Director Dr. Ray Jureidini,
Distinguished guests, faculty and students of the CMRS and AUC:
I extend warm thanks to the Center for Migration and Refugee Studies and the American University of Cairo for hosting me this evening. At the end of this month I retire as Commissioner-General of UNRWA after more than 28 years of professional refugee service. I, therefore, very much welcome this opportunity to share some departing thoughts with distinguished scholars in the area of refugee studies in the Middle East and Africa. Many of you have grappled with contexts and issues similar to those that have defined my nearly three-decades of refugee work.
My theme this evening is Palestine Refugees in Global Context: Issues and Prospects. I chose this theme to capture reflections on the Palestine refugee condition in comparative perspective. The more than nine years I have spent with UNRWA and 19 years with UNHCR have acquainted me with a range of conflict settings, humanitarian operations and development programmes on behalf of displaced peoples. From managing the complex emergency response at the outbreak of war in the former-Yugoslavia to relocating Liberian refugees to safe areas in Sierra Leone in 1991 to the particularly joyous mission repatriating Namibian exiles after years of occupation and colonialism, I have witnessed first-hand each stage of the refugee cycle - from conflict which triggers flight to the period of displacement and exile to the return home.
Each refugee and IDP situation is marked by distinct conditions, giving rise to varied needs, international responses and historical trajectories. Palestine refugees have, in particular, been treated in international and regional circles according to an ethos of "exceptionalism". In global refugee fora, Palestine refugees are often considered to be outside the bounds of comparative inquiry or beyond the reach of universal norms. Indeed, the Palestine refugee condition is marked by several far-reaching distinctive attributes that set the Palestine refugees apart from other refugee and IDP situations in many respects. How might these differences best be understood? How do they impact state responsibilities and the role of the United Nations? What do they bode for the refugees' future? How should we aspire to relate to them as refugee and migration scholars, practitioners and activists?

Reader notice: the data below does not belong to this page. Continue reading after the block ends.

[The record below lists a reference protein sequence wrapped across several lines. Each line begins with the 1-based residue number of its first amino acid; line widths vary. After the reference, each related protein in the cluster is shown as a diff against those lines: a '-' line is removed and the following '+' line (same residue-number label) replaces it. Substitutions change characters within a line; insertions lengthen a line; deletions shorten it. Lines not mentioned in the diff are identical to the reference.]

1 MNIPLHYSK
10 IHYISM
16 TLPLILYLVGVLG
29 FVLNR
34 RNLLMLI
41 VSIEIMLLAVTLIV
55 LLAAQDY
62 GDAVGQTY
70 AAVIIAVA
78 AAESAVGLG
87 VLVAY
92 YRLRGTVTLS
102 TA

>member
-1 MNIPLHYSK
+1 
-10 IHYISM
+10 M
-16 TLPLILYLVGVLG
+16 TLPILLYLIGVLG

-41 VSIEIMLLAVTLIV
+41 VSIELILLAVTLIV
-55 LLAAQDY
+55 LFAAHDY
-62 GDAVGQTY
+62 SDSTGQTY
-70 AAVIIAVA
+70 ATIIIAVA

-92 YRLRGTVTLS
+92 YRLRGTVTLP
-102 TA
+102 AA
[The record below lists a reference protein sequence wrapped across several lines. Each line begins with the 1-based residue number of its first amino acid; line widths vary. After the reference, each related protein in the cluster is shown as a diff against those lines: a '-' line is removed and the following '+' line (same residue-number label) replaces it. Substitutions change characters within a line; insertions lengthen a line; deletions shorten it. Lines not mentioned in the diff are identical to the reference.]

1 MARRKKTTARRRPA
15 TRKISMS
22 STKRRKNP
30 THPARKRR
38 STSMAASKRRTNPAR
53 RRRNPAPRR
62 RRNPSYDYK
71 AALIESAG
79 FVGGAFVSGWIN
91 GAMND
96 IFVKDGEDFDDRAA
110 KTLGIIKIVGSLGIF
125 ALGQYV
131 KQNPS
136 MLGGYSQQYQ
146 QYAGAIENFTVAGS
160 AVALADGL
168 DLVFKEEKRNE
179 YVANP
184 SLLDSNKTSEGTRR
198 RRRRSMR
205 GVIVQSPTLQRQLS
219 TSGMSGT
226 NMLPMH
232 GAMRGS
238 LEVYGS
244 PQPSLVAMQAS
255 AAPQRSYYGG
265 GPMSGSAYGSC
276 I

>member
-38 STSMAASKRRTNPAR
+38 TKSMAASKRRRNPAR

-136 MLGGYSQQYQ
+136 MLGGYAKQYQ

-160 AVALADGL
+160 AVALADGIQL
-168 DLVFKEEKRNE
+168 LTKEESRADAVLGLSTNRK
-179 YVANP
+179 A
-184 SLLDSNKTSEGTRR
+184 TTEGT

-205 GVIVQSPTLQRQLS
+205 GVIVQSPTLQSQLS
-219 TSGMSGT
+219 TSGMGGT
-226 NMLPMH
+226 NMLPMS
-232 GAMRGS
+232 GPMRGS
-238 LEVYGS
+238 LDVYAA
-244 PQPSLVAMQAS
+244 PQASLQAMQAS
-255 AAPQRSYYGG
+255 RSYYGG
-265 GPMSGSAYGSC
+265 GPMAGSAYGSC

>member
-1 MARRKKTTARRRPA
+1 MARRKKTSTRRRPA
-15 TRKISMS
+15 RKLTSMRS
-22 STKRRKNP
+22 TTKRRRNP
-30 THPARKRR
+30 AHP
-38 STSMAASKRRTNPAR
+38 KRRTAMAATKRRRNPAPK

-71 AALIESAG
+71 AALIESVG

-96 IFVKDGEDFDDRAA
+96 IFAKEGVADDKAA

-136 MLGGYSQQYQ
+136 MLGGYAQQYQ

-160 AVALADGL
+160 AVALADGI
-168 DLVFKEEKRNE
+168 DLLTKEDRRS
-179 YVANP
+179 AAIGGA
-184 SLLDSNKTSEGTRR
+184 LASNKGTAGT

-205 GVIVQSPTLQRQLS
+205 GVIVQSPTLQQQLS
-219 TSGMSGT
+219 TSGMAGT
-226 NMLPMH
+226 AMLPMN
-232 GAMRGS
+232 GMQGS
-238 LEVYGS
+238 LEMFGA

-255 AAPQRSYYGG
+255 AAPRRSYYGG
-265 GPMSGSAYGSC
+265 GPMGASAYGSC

Before giving weight to the unique challenges facing Palestine refugees, let us consider that the experience of being uprooted transcends identities and borders. Forced displacement always carries with it a deep, personal pain, resulting from involuntary dislocation and alienation. At a practical level, persons fleeing persecution are cut off from traditional livelihoods and sources of income, as well as from fundamental forms of national protection, rendering them vulnerable and in need of international protection. These harsh conditions are compounded when flight takes place en masse due to generalized armed conflict, or where opportunities for quick recovery are lacking. In a majority of instances, refugees struggle to cope with powerlessness, as they attempt to reclaim a degree of normality, dignity and opportunity in their place of asylum.
These factors are ever present for Palestine refugees, who, for more than six decades, have coped with unresolved memories of flight passed down through the generations, uncertainties about their future, daily struggles for survival under conditions of occupation and human rights constraints that have precluded adequate chances for recovering losses.
In addition, Palestine refugees have withstood an added hardship of loss of patrimony and country when, in the wake of their flight in 1948, their historic homeland was transformed into a state for others. The result was the dispersal of the Palestinian nation, or el-Naqba, and the creation of the world's largest refugee population. Palestinian refugees who fled areas over which Israel asserted sovereignty were subsequently de-nationalized, compounding their plight into a situation of stateless refugees.